HomeNewsStrong rand weighs Zimplow, stokes steel prices

Strong rand weighs Zimplow, stokes steel prices


Zimplow Limited, the country’s largest maker and distributor of agricultural implements, says it is worried a further appreciation of the rand could stoke steel prices and other inputs, further squeezing margins, which have dropped significantly since the economy dollarised last year.

The Zimbabwe Stock Exchange (ZSE)-listed agro-industrial input supply firm currently imports about 45% of its steel requirements from South Africa to counteract local shortages arising from capacity problems at the Zimbabwe Iron and Steel Company (Zisco), Zimbabwe’s largest steel producer.

Zimplow operates three divisions — Mealie Brand, Tassburg and CT Bolts — and all of them require steel to manufacture animal-drawn implements and hoes, bolts and nuts and a wide range of other fasteners.

In the first half of the year, steel prices rose by an average of 19% as the rand strengthened against the greenback, Zimbabwe’s base currency.

The appreciation lifted the country’s second most traded currency from its all-time low of ZAR12/USD at the beginning of 2009 to as high as ZAR7,20/USD by end of June.

“The strengthening of the rand is pushing steel prices upwards and significantly adding to the margin squeeze,” Zondi Kumwenda, Zimplow chief executive officer, said.

“Steel prices are not the ones affected. Other raw materials, general consumables, repairs and maintenance costs are affected as well.”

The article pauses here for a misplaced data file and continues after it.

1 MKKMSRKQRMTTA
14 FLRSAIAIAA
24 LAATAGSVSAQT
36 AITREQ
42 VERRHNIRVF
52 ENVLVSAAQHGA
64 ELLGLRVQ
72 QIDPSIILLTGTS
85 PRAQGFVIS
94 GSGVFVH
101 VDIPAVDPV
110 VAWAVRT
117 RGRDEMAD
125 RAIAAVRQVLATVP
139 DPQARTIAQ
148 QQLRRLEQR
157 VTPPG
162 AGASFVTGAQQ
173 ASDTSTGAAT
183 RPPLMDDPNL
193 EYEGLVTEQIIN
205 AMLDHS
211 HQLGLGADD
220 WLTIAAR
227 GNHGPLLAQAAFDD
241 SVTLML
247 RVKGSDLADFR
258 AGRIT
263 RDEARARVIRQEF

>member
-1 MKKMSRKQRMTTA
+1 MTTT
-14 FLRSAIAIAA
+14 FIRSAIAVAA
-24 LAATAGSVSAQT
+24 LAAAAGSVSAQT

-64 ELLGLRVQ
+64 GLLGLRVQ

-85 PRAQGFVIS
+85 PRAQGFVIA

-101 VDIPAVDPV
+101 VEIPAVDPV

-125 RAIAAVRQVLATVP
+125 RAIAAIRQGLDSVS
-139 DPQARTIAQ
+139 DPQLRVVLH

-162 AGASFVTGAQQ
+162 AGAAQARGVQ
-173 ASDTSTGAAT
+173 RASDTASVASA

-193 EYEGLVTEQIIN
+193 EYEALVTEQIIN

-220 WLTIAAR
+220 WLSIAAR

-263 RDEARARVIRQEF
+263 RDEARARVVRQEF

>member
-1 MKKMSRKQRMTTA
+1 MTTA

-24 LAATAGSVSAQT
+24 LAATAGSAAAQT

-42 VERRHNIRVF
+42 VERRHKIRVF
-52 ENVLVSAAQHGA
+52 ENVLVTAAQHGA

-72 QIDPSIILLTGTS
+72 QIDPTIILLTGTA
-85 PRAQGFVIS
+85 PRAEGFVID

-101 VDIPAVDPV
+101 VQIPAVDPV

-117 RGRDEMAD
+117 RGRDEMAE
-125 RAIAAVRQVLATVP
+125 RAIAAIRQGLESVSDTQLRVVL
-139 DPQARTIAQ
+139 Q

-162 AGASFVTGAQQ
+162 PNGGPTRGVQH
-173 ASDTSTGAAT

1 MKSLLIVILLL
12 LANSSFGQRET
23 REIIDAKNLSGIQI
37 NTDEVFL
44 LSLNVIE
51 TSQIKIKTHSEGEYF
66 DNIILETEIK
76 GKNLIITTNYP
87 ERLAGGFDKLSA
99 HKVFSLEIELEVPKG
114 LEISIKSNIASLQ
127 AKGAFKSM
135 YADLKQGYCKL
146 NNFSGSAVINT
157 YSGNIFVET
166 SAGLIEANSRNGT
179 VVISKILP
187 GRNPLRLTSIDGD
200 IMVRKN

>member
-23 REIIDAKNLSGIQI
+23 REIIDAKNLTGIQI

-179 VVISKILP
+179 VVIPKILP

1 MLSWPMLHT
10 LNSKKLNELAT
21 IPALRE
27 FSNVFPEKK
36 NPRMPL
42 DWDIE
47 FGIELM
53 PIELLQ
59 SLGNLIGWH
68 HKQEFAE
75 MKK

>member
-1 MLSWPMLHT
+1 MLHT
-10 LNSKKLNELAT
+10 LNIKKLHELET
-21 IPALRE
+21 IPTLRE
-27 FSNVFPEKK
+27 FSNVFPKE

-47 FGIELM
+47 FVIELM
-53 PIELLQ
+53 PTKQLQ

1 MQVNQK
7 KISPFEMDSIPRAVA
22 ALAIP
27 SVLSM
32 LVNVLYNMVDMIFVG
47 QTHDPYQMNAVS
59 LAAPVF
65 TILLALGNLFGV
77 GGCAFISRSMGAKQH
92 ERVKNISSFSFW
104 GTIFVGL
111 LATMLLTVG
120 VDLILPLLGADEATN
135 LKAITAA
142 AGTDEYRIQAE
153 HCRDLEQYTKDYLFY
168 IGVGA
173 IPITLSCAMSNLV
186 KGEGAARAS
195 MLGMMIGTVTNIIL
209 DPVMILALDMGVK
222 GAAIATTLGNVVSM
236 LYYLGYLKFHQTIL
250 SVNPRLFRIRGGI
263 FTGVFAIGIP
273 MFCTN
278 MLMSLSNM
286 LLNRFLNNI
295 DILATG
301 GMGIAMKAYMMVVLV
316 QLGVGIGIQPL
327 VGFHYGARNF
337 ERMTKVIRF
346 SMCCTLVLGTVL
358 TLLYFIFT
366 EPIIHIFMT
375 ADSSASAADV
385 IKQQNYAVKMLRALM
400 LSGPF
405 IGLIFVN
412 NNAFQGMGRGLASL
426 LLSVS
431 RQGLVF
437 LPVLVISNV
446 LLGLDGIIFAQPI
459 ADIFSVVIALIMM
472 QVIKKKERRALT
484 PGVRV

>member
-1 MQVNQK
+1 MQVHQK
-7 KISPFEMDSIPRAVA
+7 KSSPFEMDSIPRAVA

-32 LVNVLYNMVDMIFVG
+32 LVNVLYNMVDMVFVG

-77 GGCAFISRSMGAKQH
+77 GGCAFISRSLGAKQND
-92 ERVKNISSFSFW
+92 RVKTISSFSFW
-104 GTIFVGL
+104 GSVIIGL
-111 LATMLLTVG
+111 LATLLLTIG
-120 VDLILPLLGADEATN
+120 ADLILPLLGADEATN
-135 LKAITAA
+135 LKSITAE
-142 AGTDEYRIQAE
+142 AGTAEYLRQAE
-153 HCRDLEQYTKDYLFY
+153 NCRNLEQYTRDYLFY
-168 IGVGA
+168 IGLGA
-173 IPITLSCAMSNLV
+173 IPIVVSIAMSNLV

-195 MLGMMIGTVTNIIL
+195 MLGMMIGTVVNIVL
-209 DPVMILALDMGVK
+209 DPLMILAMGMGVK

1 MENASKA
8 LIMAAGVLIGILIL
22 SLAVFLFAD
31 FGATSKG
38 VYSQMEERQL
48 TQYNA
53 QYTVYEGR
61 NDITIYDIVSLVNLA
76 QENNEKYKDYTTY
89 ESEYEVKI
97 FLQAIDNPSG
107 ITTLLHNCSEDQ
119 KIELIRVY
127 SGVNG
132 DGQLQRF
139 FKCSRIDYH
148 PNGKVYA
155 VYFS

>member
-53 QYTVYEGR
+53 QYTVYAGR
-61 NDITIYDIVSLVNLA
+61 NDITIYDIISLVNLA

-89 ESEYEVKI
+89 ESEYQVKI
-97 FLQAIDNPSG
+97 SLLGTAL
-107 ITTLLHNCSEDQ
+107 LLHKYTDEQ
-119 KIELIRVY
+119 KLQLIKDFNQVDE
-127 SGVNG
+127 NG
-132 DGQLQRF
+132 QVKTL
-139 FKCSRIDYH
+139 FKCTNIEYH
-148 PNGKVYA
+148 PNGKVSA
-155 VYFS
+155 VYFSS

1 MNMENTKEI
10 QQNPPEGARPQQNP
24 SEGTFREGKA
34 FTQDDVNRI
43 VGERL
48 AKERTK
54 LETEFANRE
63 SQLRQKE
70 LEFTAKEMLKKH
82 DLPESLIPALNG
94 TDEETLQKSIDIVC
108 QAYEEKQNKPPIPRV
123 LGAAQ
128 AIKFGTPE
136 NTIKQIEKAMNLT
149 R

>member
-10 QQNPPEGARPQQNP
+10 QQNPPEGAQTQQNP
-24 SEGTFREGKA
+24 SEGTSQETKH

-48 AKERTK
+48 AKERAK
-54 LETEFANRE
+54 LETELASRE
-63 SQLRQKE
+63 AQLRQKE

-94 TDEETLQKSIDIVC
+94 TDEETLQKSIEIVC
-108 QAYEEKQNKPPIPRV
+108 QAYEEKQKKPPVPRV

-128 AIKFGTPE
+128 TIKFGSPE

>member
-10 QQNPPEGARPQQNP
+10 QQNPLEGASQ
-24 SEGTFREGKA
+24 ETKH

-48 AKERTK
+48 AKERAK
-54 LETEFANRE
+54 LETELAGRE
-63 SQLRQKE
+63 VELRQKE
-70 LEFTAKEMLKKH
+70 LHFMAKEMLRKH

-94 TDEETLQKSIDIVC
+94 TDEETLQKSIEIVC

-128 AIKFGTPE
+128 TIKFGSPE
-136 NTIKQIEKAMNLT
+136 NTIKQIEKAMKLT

In spite of this cost spike, Zimplow reported improved earnings for its first half to June 30.

Earnings before interest and taxation (EBIT) rose 54% to $369 219 from $239 919 over the same period a year earlier.

Revenue surged 72% to $3,4 million from about $2 million the year before, led by domestic sales of animal-drawn implements and hoes.

The implements are manufactured and distributed by Zimplow’s largest division — Mealie Brand, which accounted for 70% of total revenue.

Domestic sales soared 111% as agriculture recovered from a decade-long slump, buoyed by tobacco dollars and resulting in increased capex votes by the farmers.

The country this year reported a glut at local auction floors and total deliveries are estimated to reach 114 million kilogrammes.

Zimplow says it felt the pinch of depressed earnings in the country’s cotton-growing sector.

“We’re affected by the price fight between cotton farmers and cotton companies,” Kumwenda said.

“For the time being, demand for implements is being driven mainly by tobacco farmers.

“Cotton farmers were affected in that input prices were high at the beginning of the growing season, but later came down. As a result, the producer price of cotton is far less than what the farmers spent in growing the crop. These poor returns have also affected their spending on farm implements.”

During the period under review, the value of exports rose 10% to $848 904 from $774 072 the year before, driven by a firm demand for animal-drawn implements by countries around southern Africa, which have benefited from donor support. Zambia and Malawi reported maize surpluses.

The shipments per unit increased 23% to 8 789 from 7 171 in 2009.

“We are still focusing on regional expansion, it’s a hungry market. But all depends on how good the season is going to be. It’s a seasonal game.”

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